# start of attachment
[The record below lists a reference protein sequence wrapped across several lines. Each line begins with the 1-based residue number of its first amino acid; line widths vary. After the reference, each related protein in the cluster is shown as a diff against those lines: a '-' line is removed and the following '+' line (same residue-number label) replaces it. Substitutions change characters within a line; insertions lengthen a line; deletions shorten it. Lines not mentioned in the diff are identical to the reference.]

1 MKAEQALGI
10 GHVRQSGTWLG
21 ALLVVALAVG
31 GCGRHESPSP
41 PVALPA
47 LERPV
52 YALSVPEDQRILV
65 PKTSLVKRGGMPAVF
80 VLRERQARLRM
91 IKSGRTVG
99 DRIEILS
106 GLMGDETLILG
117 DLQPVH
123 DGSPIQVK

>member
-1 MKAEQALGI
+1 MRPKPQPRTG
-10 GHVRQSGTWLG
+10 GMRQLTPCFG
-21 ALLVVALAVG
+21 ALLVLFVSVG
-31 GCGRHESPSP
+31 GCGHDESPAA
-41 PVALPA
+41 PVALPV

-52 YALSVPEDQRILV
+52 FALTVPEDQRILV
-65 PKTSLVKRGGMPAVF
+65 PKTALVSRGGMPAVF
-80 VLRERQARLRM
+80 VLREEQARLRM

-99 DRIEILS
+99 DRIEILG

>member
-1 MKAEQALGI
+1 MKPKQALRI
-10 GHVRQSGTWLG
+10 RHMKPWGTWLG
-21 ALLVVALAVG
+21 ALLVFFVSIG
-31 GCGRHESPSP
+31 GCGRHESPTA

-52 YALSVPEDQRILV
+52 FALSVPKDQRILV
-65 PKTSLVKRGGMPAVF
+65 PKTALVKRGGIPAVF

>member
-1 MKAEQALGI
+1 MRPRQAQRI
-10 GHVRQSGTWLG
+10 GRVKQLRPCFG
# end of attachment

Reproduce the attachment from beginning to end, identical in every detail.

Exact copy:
[The record below lists a reference protein sequence wrapped across several lines. Each line begins with the 1-based residue number of its first amino acid; line widths vary. After the reference, each related protein in the cluster is shown as a diff against those lines: a '-' line is removed and the following '+' line (same residue-number label) replaces it. Substitutions change characters within a line; insertions lengthen a line; deletions shorten it. Lines not mentioned in the diff are identical to the reference.]

1 MKAEQALGI
10 GHVRQSGTWLG
21 ALLVVALAVG
31 GCGRHESPSP
41 PVALPA
47 LERPV
52 YALSVPEDQRILV
65 PKTSLVKRGGMPAVF
80 VLRERQARLRM
91 IKSGRTVG
99 DRIEILS
106 GLMGDETLILG
117 DLQPVH
123 DGSPIQVK

>member
-1 MKAEQALGI
+1 MRPKPQPRTG
-10 GHVRQSGTWLG
+10 GMRQLTPCFG
-21 ALLVVALAVG
+21 ALLVLFVSVG
-31 GCGRHESPSP
+31 GCGHDESPAA
-41 PVALPA
+41 PVALPV

-52 YALSVPEDQRILV
+52 FALTVPEDQRILV
-65 PKTSLVKRGGMPAVF
+65 PKTALVSRGGMPAVF
-80 VLRERQARLRM
+80 VLREEQARLRM

-99 DRIEILS
+99 DRIEILG

>member
-1 MKAEQALGI
+1 MKPKQALRI
-10 GHVRQSGTWLG
+10 RHMKPWGTWLG
-21 ALLVVALAVG
+21 ALLVFFVSIG
-31 GCGRHESPSP
+31 GCGRHESPTA

-52 YALSVPEDQRILV
+52 FALSVPKDQRILV
-65 PKTSLVKRGGMPAVF
+65 PKTALVKRGGIPAVF

>member
-1 MKAEQALGI
+1 MRPRQAQRI
-10 GHVRQSGTWLG
+10 GRVKQLRPCFG